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ARC Review of Not Now, Not Ever by Lily Anderson

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Not Now, Not Ever by Lily Anderson

Publication Date: November 21, 2017.

Publisher: Wednesday Books.

Genres: Young Adult and Contemporary.

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Purchase here: Amazon Book Depository 

Synopsis: Elliot Gabaroche is very clear on what she isn’t going to do this summer.

1. She isn’t going to stay home in Sacramento, where she’d have to sit through her stepmother’s sixth community theater production of The Importance of Being Earnest.
2. She isn’t going to mock trial camp at UCLA.
3. And she certainly isn’t going to the Air Force summer program on her mother’s base in Colorado Springs. As cool as it would be to live-action-role-play Ender’s Game, Ellie’s seen three generations of her family go through USAF boot camp up close, and she knows that it’s much less Luke/Yoda/”feel the force,” and much more one hundred push-ups on three days of no sleep. And that just isn’t appealing, no matter how many Xenomorphs from Alien she’d be able to defeat afterwards.

What she is going to do is pack up her attitude, her favorite Octavia Butler novels, and her Jordans, and go to summer camp. Specifically, a cutthroat academic-decathlon-like competition for a full scholarship to Rayevich College, the only college with a Science Fiction Literature program. And she’s going to start over as Ever Lawrence, on her own terms, without the shadow of all her family’s expectations. Because why do what’s expected of you when you can fight other genius nerds to the death for a shot at the dream you’re sure your family will consider a complete waste of time?

This summer’s going to be great.

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Thank you, St. Martin’s Press, for my ARC of Not Now, Not Ever. I received this ARC in exchange for an honest review; this does not affect my opinion. Any quotes mentioned below are taken from the ARC and are subject to change upon publication.

I have fallen in love with Not Now, Not Ever by Lily Anderson. This book is funny, adorable, and perfect for anyone interested in a nerdy romantic comedy. This diverse contemporary young adult story is about Ever and her summer at a competitive camp for geniuses where she has the chance to win a scholarship to her dream school. The only catch is that everyone in her family thinks she is somewhere else and no one at camp knows her real identity.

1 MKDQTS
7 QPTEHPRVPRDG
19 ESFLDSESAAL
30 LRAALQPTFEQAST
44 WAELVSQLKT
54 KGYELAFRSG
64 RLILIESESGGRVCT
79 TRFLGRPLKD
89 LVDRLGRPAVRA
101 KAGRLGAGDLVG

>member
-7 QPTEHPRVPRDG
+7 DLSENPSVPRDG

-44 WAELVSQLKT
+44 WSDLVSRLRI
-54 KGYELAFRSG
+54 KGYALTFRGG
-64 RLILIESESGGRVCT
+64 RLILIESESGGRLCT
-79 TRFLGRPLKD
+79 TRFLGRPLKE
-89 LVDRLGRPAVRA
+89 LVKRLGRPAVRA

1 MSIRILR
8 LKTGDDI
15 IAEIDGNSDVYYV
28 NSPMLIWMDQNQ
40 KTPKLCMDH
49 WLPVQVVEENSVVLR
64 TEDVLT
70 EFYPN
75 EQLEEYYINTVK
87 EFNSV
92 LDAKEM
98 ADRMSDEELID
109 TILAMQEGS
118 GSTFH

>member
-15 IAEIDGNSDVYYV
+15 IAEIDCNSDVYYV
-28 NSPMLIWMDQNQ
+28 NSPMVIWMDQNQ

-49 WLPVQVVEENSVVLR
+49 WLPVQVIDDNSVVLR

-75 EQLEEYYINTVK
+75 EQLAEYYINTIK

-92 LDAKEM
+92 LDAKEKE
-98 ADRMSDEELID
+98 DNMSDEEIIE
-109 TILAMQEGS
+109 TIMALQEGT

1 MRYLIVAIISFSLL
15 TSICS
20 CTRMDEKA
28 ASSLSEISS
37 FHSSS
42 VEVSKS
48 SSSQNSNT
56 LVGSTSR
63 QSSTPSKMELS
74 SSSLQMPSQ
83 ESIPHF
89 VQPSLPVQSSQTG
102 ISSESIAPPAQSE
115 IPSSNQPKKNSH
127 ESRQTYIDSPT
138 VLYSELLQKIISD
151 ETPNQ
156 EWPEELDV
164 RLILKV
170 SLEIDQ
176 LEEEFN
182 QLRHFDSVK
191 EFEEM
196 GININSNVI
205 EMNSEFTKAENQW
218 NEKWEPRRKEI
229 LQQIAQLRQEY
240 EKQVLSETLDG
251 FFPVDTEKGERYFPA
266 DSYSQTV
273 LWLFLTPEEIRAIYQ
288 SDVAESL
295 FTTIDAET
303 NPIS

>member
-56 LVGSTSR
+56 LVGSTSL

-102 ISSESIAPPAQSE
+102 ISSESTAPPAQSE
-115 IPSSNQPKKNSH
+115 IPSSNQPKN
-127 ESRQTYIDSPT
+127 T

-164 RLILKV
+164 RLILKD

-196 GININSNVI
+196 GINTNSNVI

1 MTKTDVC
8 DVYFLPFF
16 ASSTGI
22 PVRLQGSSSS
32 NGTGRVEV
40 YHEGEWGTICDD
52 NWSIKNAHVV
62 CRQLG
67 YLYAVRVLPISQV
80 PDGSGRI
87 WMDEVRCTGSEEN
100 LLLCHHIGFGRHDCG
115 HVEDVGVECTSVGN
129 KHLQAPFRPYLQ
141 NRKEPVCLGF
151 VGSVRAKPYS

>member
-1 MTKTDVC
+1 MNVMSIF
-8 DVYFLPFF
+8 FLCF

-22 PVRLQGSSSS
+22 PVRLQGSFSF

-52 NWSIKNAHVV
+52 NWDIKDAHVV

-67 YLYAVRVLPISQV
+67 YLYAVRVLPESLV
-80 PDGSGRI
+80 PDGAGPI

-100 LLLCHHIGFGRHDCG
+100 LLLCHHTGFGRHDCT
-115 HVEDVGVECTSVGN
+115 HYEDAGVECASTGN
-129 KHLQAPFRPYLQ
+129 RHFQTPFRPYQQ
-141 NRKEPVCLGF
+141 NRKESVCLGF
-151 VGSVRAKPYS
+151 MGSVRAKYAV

Elliot Gabaroche was everywhere and nowhere. Ever Lawrence, seventeen-year-old girl and newly certified genius, was going to summer camp.

Not Now, Not Ever is inspired by The Importance of Being Earnest and that makes the story that much more interesting. The book has the best vibes and if you are interested in young adult books that actually show the characters studying, this is it. Not only those this novel gives you the best nerdy fantasy vibes, it also has a romantic plot that will make readers swoon. The relationships that exist between all of the characters, especially the deep friendships that develop, are what makes this book so great.

“We could be two people who like each other, who care about each other. I want to know you. I want to know what happens when you go home. I want to know what you think about things and what you’re reading and what you see.”

If you want a light young adult story with romantic, nerdy, hilarious and just plain heartwarming moments, Not Now, Not Ever is a great choice. Don’t hesitate to grab this book at your bookstore or at your library. The cast of characters is diverse, the main character is a black girl and there is no shortage of characters that people will relate to. There is so much about this book readers will fall in love with.

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ARC Review of East in Paradise by Tif Marcelo

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East in Paradise by Tif Marcelo

Publication Date: September 4, 2017.

Publisher: Pocket Star.

Genres: Contemporary and Romance.

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Purchase here: Amazon

Synopsis: When an entrepreneur and an Army reservist end up in their own reality show fauxmance, they have to decide whether their love exists just for the cameras…or if it’s for real in this warmhearted romance, perfect for foodies and wine lovers!

Bryn Aquino, the former manager of a Filipino restaurant, knows the value of hard work. With a shiny new MBA in tow and an investor, she’s ready to start her own business: a culinary retreat where visitors can relax, cook, and enjoy life’s simple pleasures. Dubbed Paraiso Retreats, she leases the childhood home of army reservist Mitchell Dunford—who returned from Afghanistan to revive his family’s vineyard—but finds herself in a bind when her investor pulls out of the business.

When the retreat catches an internet live stream producer’s eye through social media channels, Bryn is offered the opportunity of a lifetime—to document her journey in exchange for a hefty paycheck. Excited, Bryn happily agrees to the arrangement…only to find out that she’s going to have to fake an onscreen romance with her indifferent landlord in order to keep her audience interested.